This document consists of notes that I took while watching an informative DVD from WallBuilders.  I hope that you can get something from them.

Separation of Church and State

From: The Foundations Of American Government by David Barton (DVD)

P.O. Box 397
Aledo, TX  76008
(817) 441-6044


“Congress shall make no law respecting an establishment of religion or prohibiting the free exercise thereof.”

“Separation of church and state” appears in NO founding document

U.S. Congressional Records
June 7-Sept. 25, 1789
Clearly show the intent of the First Amendment:

Sept. 3, 1789 (House of Representatives)

(1st draft) “Congress shall not make any law establishing any religious denomination.”

(2nd draft) “Congress shall make no law establishing any particular denomination.”

(3rd draft) “Congress shall make no law establishing any particular denomination in preference to others.”

(Final) “Congress shall make no law establishing religion or prohibiting the free exercise thereof.”

Sept. 20 1789, Fisher Ames offered the final wording for the First Amendment.

January 1801, in an article for a national magazine, Fisher Ames wrote, concerning new textbooks being introduced into the schools:

“Why then, if these books for children must be retained, as they will be, should not the bible regain the place it once held as a school book?  Its morals are pure, its examples captivating and noble.”  “In no book is there so good English, so pure and so elegant; and by teaching all the same book, they will speak alike, and the bible will justly remain the standard of language as well as of faith.  A barbarous provincial jargon will be banished, and taste, corrupted by pompous Johnsonian affection, will be restored.”

Benjamin Rush was a signer of the Declaration of Independence and served presidents John Adams, Thomas Jefferson and James Madison.  He was a great policy maker and leading educator and one of the first founding fathers to call for free public schools under the Constitution.

In an educational policy paper that he authored in 1791, he wrote:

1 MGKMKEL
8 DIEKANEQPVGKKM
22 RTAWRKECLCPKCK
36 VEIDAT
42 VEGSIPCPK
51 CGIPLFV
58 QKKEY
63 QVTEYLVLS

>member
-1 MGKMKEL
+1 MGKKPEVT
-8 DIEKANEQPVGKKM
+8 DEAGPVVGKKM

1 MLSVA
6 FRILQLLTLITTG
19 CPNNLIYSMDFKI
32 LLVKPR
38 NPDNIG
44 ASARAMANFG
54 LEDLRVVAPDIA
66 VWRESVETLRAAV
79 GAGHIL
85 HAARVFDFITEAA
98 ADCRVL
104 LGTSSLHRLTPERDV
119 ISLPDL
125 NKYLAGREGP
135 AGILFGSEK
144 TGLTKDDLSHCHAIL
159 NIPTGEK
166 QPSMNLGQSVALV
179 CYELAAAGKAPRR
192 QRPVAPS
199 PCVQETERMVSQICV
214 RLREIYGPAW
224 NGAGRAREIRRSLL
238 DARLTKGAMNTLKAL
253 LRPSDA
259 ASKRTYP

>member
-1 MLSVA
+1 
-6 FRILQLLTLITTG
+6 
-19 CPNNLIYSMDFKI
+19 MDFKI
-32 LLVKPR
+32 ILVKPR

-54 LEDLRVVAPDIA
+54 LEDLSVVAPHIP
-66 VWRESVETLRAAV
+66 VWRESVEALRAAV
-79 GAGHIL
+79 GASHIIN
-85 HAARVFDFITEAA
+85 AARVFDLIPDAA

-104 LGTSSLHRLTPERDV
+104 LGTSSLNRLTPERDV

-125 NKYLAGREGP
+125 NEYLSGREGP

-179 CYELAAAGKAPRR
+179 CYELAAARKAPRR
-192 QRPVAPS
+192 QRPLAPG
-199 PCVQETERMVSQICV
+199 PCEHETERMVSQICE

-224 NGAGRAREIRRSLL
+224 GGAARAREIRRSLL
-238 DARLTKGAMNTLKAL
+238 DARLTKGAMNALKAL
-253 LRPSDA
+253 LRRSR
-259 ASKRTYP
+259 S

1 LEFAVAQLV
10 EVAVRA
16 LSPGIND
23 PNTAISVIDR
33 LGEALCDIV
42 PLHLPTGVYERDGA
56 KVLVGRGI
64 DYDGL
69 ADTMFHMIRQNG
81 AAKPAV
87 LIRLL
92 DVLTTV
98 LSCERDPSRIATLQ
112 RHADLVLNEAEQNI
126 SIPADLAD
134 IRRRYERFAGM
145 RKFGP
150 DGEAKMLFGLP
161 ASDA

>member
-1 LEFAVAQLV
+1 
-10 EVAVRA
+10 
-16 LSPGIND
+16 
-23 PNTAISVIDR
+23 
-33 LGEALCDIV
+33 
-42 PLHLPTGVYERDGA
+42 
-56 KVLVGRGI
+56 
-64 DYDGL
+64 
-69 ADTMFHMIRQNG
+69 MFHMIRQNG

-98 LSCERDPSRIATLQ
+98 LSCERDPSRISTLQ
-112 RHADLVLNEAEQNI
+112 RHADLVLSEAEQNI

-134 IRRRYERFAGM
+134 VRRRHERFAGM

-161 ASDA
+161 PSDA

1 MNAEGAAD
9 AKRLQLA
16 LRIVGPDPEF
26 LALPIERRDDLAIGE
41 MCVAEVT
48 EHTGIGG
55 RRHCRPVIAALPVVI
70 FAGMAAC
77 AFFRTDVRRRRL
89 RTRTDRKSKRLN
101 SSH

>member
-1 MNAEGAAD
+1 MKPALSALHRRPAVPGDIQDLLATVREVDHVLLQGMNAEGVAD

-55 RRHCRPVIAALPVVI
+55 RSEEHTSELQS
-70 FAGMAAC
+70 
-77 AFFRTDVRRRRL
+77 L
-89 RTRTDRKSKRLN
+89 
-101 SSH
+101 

“In contemplating the political institutions of the United States, I lament, that we waste so much time and money in punishing crimes and take so little pains to prevent them.”

Noah Webster was an educator, founding father, soldier, legislator, judge and was responsible for Article 1, Section 8 of the Constitution.  In a textbook that he authored for students, he wrote, why serious social problems might befall America:

“All the miseries and evils which men suffer from vice, crime, ambition, injustice, oppression, slavery, and war, proceed from their despising or neglecting the precepts contained in the Bible.”

Oct. 11. 1798, in an address to the military, President John Adams stated:

“We have no government armed with power capable of contending with human passions unbridled by morality and religion.” “Our constitution was made only for a moral and a religious people.  It is wholly inadequate to the government of any other.”

George Washington’s Farewell Address has not been seen in most American history textbooks in nearly four decades.  In this farewell address, he gave two foundations for political prosperity: (1) religion & (2) morality.

Excerpts from George Washington’s Farewell Address:

“Of all the dispositions and habits which lead to political prosperity, religion and morality are indispensable supports.  In vain would that man claim the tribute of patriotism, who should labor to subvert these great pillars.”  “Whatever may be conceded to the influence of refined education on minds…reason and experience both forbid us to expect that national morality can prevail in exclusion of religious principle.”  Where is the security for life, for reputation and for property, if the sense of religious obligation desert?”

Robert Winthrop, an early Speaker of the House of Representatives said:

“Men, in a word, must necessarily be controlled either by a power within them or by a power without them, either by the Word of God or by the strong arm of man, either by the Bible or by the bayonet.”